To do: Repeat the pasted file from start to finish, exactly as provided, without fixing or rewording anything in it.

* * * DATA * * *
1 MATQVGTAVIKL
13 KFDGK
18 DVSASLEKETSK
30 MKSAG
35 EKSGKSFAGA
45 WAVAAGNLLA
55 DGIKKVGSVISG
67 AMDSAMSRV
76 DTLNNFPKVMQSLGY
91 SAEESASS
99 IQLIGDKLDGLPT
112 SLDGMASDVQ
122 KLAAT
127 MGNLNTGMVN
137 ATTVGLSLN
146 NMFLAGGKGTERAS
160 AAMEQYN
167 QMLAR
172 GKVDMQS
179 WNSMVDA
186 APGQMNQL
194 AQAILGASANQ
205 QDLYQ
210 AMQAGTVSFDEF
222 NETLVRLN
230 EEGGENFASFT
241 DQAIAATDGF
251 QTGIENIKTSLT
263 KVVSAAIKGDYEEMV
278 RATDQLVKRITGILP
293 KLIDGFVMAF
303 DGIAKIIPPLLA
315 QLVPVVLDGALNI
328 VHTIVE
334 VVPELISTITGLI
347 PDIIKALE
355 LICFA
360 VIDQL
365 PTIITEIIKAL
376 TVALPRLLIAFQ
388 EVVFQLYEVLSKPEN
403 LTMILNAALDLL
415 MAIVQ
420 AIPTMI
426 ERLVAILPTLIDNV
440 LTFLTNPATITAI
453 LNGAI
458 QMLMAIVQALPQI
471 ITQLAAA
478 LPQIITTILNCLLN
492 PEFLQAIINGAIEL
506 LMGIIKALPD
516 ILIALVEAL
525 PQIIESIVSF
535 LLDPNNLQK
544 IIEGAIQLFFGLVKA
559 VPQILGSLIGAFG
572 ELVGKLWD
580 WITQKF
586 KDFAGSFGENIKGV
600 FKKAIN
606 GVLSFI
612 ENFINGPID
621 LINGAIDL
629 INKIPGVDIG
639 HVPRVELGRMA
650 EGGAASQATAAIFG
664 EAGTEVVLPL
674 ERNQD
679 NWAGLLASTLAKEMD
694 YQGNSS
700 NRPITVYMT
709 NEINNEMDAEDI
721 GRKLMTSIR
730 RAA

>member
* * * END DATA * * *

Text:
1 MATQVGTAVIKL
13 KFDGK
18 DVSASLEKETSK
30 MKSAG
35 EKSGKSFAGA
45 WAVAAGNLLA
55 DGIKKVGSVISG
67 AMDSAMSRV
76 DTLNNFPKVMQSLGY
91 SAEESASS
99 IQLIGDKLDGLPT
112 SLDGMASDVQ
122 KLAAT
127 MGNLNTGMVN
137 ATTVGLSLN
146 NMFLAGGKGTERAS
160 AAMEQYN
167 QMLAR
172 GKVDMQS
179 WNSMVDA
186 APGQMNQL
194 AQAILGASANQ
205 QDLYQ
210 AMQAGTVSFDEF
222 NETLVRLN
230 EEGGENFASFT
241 DQAIAATDGF
251 QTGIENIKTSLT
263 KVVSAAIKGDYEEMV
278 RATDQLVKRITGILP
293 KLIDGFVMAF
303 DGIAKIIPPLLA
315 QLVPVVLDGALNI
328 VHTIVE
334 VVPELISTITGLI
347 PDIIKALE
355 LICFA
360 VIDQL
365 PTIITEIIKAL
376 TVALPRLLIAFQ
388 EVVFQLYEVLSKPEN
403 LTMILNAALDLL
415 MAIVQ
420 AIPTMI
426 ERLVAILPTLIDNV
440 LTFLTNPATITAI
453 LNGAI
458 QMLMAIVQALPQI
471 ITQLAAA
478 LPQIITTILNCLLN
492 PEFLQAIINGAIEL
506 LMGIIKALPD
516 ILIALVEAL
525 PQIIESIVSF
535 LLDPNNLQK
544 IIEGAIQLFFGLVKA
559 VPQILGSLIGAFG
572 ELVGKLWD
580 WITQKF
586 KDFAGSFGENIKGV
600 FKKAIN
606 GVLSFI
612 ENFINGPID
621 LINGAIDL
629 INKIPGVDIG
639 HVPRVELGRMA
650 EGGAASQATAAIFG
664 EAGTEVVLPL
674 ERNQD
679 NWAGLLASTLAKEMD
694 YQGNSS
700 NRPITVYMT
709 NEINNEMDAEDI
721 GRKLMTSIR
730 RAA

>member